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Guy, a Chinese-born Swedish publisher and bookseller. Photo: File

Reporters Without Borders (RSF) condemns the Chinese government’s continuing persecution of Gui Minhai, a Chinese-born Swedish publisher and bookseller who was arrested again last weekend while on his way to Beijing for medical treatment, and urges democratic countries to take strong action to obtain his release.

His Holiness the Dalai Lama conducting preliminary procedures for an empowerment in Bodhgaya, Bihar State of India on January 23, 2018. Photo: Lobsang Tsering

Bodhgaya, Bihar, India — “China has a special connection with Manjushri, and Wu Tai Shan—the Five Peaked Mountain is the sacred place associated with him,” His Holiness the Dalai Lama Tuesday told thousands of devotees in Bodhgaya, specially Buddhists from China, adding: “Meanwhile, I pray that one day I may visit Wu Tai Shan to receive Manjushri’s blessings—and you can pray for that too. To make your having come to Bodhgaya worthwhile, try to develop an understanding of emptiness and cultivate a good heart.”

RSF opposes spread of China’s Internet surveillance model. Photo: AP

Reporters Without Borders (RSF) urges the international community and the world’s Internet giants to resist China’s use of the concept of national “cyberspace sovereignty” as a pretext for exporting its Internet surveillance model.

China was the world’s worst abuser of internet freedom in Freedom on the Net for the third consecutive year. Photo: Freedom House/Screenshot

Dharamshala — According to a new report from Freedom House- Freedom of the Net 2017: Manipulating Social Media to Undermine Democracy, China was named world’s worst abuser of internet freedom for the third time in a row.

His Holiness the Dalai Lama waving to the crowd on his arrival at the Kalachakra Maidan for the third day of teachings in Bodhgaya, Bihar, India on January 7, 2018. Photo by Lobsang Tsering

Bodhgaya, Bihar, India — The spiritual leader of Tibet, His Holiness the Dalai Lama while beginning the teachings told a crowd of thousands that while reciting the ‘Heart Sutra’ where the Chances adds a verse, it tells us that the Chinese are traditionally Buddhist.

A year of Chinese prison mistreatment for RSF laureate. Photo: AP

Reporters Without Borders (RSF) is concerned for the survival of Huang Qi, a leading civil rights journalist who will complete a year in detention on 28 November and who is being subjected to mistreatment and violence in prison.

The founder of the 64 Tianwang civil rights website and winner of the RSF Press Freedom Prize in 2004, Huang Qi was arrested at his home in Chengdu, in the western province of Sichuan, on 28 November 2016. A year later, he is still detained provisionally in alarming conditions in Mianyang prison.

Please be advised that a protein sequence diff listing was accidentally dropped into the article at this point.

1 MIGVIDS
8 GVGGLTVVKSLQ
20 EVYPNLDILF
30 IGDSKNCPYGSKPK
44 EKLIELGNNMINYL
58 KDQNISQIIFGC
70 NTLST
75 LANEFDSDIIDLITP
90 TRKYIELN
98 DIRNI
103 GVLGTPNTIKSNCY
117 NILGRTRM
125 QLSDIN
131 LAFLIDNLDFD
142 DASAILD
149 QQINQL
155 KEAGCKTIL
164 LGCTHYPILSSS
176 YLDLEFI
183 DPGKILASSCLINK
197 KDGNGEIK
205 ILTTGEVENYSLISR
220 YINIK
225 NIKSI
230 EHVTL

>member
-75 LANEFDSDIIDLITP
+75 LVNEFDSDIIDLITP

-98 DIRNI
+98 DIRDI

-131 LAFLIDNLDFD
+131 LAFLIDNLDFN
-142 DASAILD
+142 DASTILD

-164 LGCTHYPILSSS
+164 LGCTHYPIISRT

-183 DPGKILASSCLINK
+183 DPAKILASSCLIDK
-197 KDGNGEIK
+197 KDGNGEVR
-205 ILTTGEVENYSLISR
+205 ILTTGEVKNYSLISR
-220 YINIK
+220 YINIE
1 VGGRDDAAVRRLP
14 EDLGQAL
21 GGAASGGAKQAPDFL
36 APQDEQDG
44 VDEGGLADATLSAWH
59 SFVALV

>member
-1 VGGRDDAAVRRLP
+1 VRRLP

According to his lawyer, Li Jinlin, who was able to visit him on 3 November, the 54-year-old Huang has “lost weight,” complains of being “forced to work four to six hours a day” despite being in poor health, and has been beaten several times. A large bruise testified to the violence.

Unlike other detainees, Huang is denied access to medicines, food supplements and other basic supplies that he needs.

“Mistreatment and denial of medical care are common practice in Chinese prisons,” said Cédric Alviani, the head of RSF’s East Asia desk. “Evidence of this was seen in he recent deaths of Nobel peace laureate Liu Xiaobo, also an RSF prize winner, and the blogger Yang Tongyan. Both were the victims of cancer left untreated in detention. We urge the Chinese authorities to show humanity by immediately freeing Huang Qi and all other detainees in poor health.”

Effects of eight previous years in prison

As a result of his journalistic work, which has always focused on the victims of the Chinese state apparatus, Huang had already spent a total of eight years in prison, during which he developed heart problems, nephritis and liver cysts.

His arrest on 28 November 2016 was apparently prompted by what he had written about Sichuan police violence against local petitioners. Eighteen days after his arrest, he was formally detained on the catch-all charge of “illegally providing state secrets abroad,” which in extreme cases is punishable by death.

Other detained Chinese journalists whose lives are in danger include:

- Gao Yu, 73, a well-known reporter who was awarded the Plume d'Or de la Liberté in 1995 and UNESCO’s Guillermo Cano World Press Freedom Prize in 1997. She is under house arrest and is being prevented from travelling abroad to seek treatment.

- Yiu Mantin, 73, a Hong Kong publisher who is serving a ten-year jail term for trying to publish revelations about President Xi Jinping.

- Liu Xia, 56, who is Liu Xiaobo’s widow. The authorities have kept her isolated for the past 10 years.

The world’s biggest prison for journalists and civil rights activists, China is ranked 176th out of 180 countries in RSF’s 2017 World Press Freedom Index.

Xi Jinping speaking at the opening of the National Congress in Beijing last week. Photo: file

Dharamshala — “We will never allow anyone, any organization, or any political party, at any time or in any form, to separate any part of Chinese territory from China,” said President Xi Jinping during the opening remarks of the19th National Congress of the Communist Party of China, an indication of his unchanging and harsh policies for Tibet.

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